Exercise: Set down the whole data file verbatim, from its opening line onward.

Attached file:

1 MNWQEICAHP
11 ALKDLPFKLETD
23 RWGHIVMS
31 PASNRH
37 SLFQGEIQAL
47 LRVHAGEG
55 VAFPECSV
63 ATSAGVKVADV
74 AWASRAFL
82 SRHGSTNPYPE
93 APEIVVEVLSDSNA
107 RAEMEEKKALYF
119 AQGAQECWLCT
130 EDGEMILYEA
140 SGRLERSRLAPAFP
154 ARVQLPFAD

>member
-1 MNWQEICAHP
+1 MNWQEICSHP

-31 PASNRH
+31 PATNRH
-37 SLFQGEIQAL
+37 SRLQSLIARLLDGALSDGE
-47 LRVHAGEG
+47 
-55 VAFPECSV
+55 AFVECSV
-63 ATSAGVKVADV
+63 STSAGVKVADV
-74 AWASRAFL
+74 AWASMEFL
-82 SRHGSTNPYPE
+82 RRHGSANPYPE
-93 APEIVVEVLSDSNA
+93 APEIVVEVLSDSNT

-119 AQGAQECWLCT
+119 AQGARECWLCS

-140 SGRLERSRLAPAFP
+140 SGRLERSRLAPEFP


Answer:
1 MNWQEICAHP
11 ALKDLPFKLETD
23 RWGHIVMS
31 PASNRH
37 SLFQGEIQAL
47 LRVHAGEG
55 VAFPECSV
63 ATSAGVKVADV
74 AWASRAFL
82 SRHGSTNPYPE
93 APEIVVEVLSDSNA
107 RAEMEEKKALYF
119 AQGAQECWLCT
130 EDGEMILYEA
140 SGRLERSRLAPAFP
154 ARVQLPFAD

>member
-1 MNWQEICAHP
+1 MNWQEICSHP

-31 PASNRH
+31 PATNRH
-37 SLFQGEIQAL
+37 SRLQSLIARLLDGALSDGE
-47 LRVHAGEG
+47 
-55 VAFPECSV
+55 AFVECSV
-63 ATSAGVKVADV
+63 STSAGVKVADV
-74 AWASRAFL
+74 AWASMEFL
-82 SRHGSTNPYPE
+82 RRHGSANPYPE
-93 APEIVVEVLSDSNA
+93 APEIVVEVLSDSNT

-119 AQGAQECWLCT
+119 AQGARECWLCS

-140 SGRLERSRLAPAFP
+140 SGRLERSRLAPEFP